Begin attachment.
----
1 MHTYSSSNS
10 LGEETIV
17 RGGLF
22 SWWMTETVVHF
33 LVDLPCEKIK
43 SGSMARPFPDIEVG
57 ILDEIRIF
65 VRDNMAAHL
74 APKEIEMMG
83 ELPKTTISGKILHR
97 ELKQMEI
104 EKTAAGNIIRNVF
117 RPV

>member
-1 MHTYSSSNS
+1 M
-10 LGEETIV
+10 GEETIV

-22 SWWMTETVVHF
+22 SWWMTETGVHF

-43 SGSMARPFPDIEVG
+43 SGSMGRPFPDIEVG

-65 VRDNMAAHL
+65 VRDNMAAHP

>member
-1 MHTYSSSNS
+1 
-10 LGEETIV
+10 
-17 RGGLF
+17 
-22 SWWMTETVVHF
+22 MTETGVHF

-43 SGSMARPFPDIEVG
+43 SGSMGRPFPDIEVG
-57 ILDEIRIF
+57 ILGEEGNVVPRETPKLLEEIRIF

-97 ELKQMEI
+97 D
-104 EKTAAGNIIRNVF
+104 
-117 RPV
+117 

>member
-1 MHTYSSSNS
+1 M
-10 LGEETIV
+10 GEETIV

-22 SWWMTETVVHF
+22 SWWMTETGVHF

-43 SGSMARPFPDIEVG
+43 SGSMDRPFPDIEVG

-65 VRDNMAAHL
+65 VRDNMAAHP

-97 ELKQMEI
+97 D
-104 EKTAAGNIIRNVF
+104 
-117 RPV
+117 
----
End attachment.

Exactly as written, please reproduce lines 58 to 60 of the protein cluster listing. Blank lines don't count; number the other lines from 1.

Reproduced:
+104 
-117 RPV
+117 